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101 Cards in this Set

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  • Back
3 types of granulocytes
neutrophils, eosinophils, basophils
2 types of agranulocytes
monocyte, lymphocyte
characterized by segmented, or lobed nuclei, distinct cytoplasmic granules
granulocytic cells
referred to as mononuclear cells, do not have segmented nuclei
agranulocytic cells
involved in protecting the body against both infectious disease and foreign invaders
immunity
2 types of phagocytic invaders
monocytes and neutrophils
3 types of granules that help digest foreign invaders
neutrophils, eosinophils, basophils
this type of WBC manufactures proteins and mediators that destroy invaders
lymphocytes
what is the most predominant WBC (except in ruminants), mainly phagocytic, involved in inflammation, segmented
neutrophil
neutrophils are called what in rabbits, birds, and reptiles
heterophils
deeply staining, clumped, segmented nuclei with 3-5 lobes. cytoplasm is usually colorless to pale pink in most species or at most are very faint, dusting of tiny granules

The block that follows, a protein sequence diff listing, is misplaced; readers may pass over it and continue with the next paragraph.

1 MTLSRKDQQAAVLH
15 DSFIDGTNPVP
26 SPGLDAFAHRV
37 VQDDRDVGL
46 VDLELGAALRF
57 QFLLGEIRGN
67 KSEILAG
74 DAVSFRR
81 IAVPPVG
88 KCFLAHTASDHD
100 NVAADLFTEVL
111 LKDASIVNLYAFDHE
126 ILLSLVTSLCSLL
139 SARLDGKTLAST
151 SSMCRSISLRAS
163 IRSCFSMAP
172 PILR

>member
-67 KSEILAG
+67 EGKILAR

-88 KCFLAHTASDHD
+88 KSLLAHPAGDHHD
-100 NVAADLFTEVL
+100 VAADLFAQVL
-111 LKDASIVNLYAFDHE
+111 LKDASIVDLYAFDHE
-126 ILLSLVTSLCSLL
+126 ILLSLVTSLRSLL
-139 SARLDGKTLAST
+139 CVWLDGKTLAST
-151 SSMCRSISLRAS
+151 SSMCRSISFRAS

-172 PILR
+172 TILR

mature neutrophil morphology
more distinct in nuclear segmentation
equine segs
pink to orange cytoplasm
bovine seg
morphology: band shaped nuclei, horseshoe or S shaped. lack segmentation, parallel borders
immature neutrophil morphology
may be found normally, in small numbers of domestic animals. indicates release of immature neutrophils, from bone marrow. presence of WBCs in circulation is seen as a result of increased bone marrow activity.
band neutrophils
appearance of increased # of band cells and/or more immature forms is referred to as a
"left shift"
left shift is generally due to an
inflammatory reaction
what are metamyelocytes, myelocytes, promyelocytes, and myeloblasts?
stages of maturity for neutrophils
this is often seen with left shift. commonly associated with: inflammation, infection, drug toxicity
toxic neutrophilic changes
3 cytoplasmic characteristics of toxic neutrophils
Dohle bodies, cytoplasmic vacuolation, toxic granulation
what species show toxic neutrophils during many kinds of illnesses?
feline
small, pale bluish-gray irregular inclusions (ribosomal material) in cytoplasm
Dohle bodies
Dohle bodies are common in what species? and may be seen with chronic bacterial infection and some viral disease
feline
Dohle bodies usually indicate what?
mild toxemia